Edward Snowden: traitor to his country, true American hero, or video game protagonist? Pick two out of three. The man who blew the whistle on the NSA is no longer holed up in a Russian airport terminal, washing his hair in the sinks of public restrooms with travel-sized bottles of shampoo. Now he’s the star of a slew of crappy video games for browsers, iOS and Android.
Such amateurish games could eventually become the political cartoons of the 21st century. Don’t be put off because they’ve yet to hit their stride—that will come in time. Or not. Either way, they’re good for a lark. And hey, you might just learn something in the process.
Now that Snowden has been granted asylum in Russia he might have time to check out some of the games he stars in. But which ones are worth his (and your) time? Check out our synopses below, rated on a scale of 1 to 10.
Edward Snowden: Escape from Hong Kong
Snowden is the “American hero” and “the US Government” is the villain in this Canabalt clone. The 2D runner formula (click to jump, and that’s it!) is familiar to anyone who’s ever owned a smartphone—Snowden runs left to right, collecting “data” in the form of green coins as he evades The Man.
Why he looks like a crudely-drawn Indiana Jones is a mystery. The cityscape in the background never changes, and with no ending in sight, Snowden always falls—perhaps a subconscious admission on the part of the unnamed creator that Snowden’s plight, however righteous, is ultimately hopeless.
Snowden Saga is not a saga; nor does it actually have anything to do with Edward Snowden. It’s an ugly Temple Run clone in which a generic-looking figure sprints down translucent, floating platforms. It makes absolutely no sense.
Unlike Temple Run, it’s not even randomized, making it exactly the same every time you play. But perhaps its most heinous crime is displaying an ad for Candy Crush every time you die.
Eddy’s Run: The PRISM Prison
Binji, browsers, free
Eddy’s Run is undoubtedly the least awful of this bunch. The pixel graphics are charming, and the platforming gameplay is even slightly engaging. You jump around chucking laptops at secret agents and seeking sanctuary with reporters and murderous, Guy Fawkes mask-wearing mobs.
The Statue of Liberty weeps in the background. At one point answering a phone earns a verbal attack from a money-green-hued Uncle Sam as enemies track your location and materialize around you.
A maddening difficulty curve will likely prevent most players from finishing it and seeing all the poorly written and overwrought dialogue, but at least it takes a valiant stab at poignancy.
Snowden’s Leaks: The Game
Gamesonly.com, browsers, free
Snowden’s painted as a shifty character skulking around NSA headquarters on tip-toes, hiding behind American flags and copying secret files onto flash drives. He chucks them out windows (presumably Glenn Greenwald is waiting on the ground to catch them) and makes his escape across eight moderately entertaining levels.
Along the way he’s stalked by agents, security cameras, and the president himself. It’s not very subtle—Snowden’s knees literally shake as revolver-toting bogeyman caricatures of Obama prowl past—but it’s certainly more relevant than some of these other games. And the level design actually dips into rather devious territory, with additions like agent-distracting donuts throwing a wrench in the mix now and then. Still, it’s largely trial-and-error.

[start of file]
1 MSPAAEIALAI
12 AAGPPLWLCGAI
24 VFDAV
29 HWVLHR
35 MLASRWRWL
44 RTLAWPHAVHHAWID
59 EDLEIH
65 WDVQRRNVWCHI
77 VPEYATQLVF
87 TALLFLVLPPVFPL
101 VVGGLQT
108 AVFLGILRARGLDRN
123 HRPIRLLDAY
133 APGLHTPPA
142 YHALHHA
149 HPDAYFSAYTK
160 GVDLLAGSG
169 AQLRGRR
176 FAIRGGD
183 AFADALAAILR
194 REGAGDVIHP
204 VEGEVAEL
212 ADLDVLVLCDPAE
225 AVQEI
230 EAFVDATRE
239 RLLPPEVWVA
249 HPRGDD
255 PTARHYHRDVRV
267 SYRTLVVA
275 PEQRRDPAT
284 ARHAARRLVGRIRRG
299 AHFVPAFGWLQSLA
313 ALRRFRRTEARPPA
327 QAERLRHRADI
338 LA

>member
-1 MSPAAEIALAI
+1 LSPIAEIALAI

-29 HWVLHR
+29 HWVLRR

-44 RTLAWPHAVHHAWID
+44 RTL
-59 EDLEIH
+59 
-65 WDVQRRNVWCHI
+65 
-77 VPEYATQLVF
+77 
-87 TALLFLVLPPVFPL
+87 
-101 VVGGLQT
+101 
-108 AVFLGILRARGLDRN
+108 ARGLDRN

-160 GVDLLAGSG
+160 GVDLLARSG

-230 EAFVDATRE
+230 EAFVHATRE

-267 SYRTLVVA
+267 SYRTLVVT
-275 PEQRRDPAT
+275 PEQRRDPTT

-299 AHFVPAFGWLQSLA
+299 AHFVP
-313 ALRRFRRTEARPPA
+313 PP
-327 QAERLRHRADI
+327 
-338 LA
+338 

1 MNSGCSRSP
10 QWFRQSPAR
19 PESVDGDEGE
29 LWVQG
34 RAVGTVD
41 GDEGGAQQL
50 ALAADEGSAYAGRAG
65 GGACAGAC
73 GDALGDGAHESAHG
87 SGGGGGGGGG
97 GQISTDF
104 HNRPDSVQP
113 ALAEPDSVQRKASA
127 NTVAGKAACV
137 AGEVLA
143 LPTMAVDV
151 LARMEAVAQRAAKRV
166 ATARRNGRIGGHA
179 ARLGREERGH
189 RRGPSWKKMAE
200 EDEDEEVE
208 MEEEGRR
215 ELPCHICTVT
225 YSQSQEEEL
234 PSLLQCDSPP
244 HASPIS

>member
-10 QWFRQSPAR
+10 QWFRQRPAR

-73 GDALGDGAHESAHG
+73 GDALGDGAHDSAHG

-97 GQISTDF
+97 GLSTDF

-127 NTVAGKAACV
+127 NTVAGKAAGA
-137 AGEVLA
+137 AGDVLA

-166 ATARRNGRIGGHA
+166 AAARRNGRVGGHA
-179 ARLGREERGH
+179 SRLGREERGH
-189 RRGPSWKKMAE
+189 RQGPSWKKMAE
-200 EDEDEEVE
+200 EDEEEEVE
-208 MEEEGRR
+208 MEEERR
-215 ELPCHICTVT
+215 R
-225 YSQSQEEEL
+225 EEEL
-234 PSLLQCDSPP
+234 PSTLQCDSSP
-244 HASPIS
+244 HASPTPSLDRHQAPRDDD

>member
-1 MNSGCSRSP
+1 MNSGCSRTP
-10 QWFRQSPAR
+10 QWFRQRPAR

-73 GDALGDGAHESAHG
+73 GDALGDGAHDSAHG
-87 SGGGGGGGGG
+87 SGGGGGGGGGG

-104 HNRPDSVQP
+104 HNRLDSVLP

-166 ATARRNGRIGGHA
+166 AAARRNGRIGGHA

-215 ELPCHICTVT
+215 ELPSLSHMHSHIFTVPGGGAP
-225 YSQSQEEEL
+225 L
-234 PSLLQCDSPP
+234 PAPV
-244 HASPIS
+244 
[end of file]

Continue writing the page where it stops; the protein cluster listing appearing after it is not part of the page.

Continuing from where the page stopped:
The final level has Snowden stealing files from the desk of Obama himself, asleep at his post. It’s a toss-up who comes off looking worse in that scenario.
Snowden Run 3D
MTS Freestyle, Android, free
There are not enough Immortal Technique songs in the world to salvage this travesty of a game (yet it for some reason features at least two).
Long and short, it’s another poorly crafted Temple Run clone with unresponsive controls, glitchy, ugly graphics, a user interface that seems designed to be confusing, and absolutely no relevance to Snowden’s actual actions or plight. It even has the gall to feature microtransactions; Julian Assange and Julia Assange (apparently his female alter ego) can be purchased as playable characters for a few bucks each, or for $5 you can summon Vladimir Putin to remove obstacles from Snowden’s path.
A disclaimer at the beginning asserts that “this work…is protected by US and international parody/satire laws.” There’s got to be a loophole in there somewhere, right? If Snowden Run could speak it would beg for its own death.
Snowden Escape/Snowdon the Great Escape
Night Cat/kady sim, Android, free
Snowdon the Great Escape appeared in the Google Play store in June, and Snowden Escape followed in August. The latter is a carbon copy of the original—a shady occurrence that happens all too often in Google’s loosely regulated app market. Regardless, the game is so unabashedly awful that it matters little.
Gameplay is thus: touch the screen, lifting a finger when the guard passes by. It has absolutely nothing to do with Edward Snowden; why the hell is he in prison? One version doesn’t even spell it right. “Snowdon?” Really?
Here’s an excerpt from its Play store description: “Snowdon imprisonment of innocent goodness, the United States FBI agents succeeded, and fly from Moscow to live on the plane … Ecuador.” Right.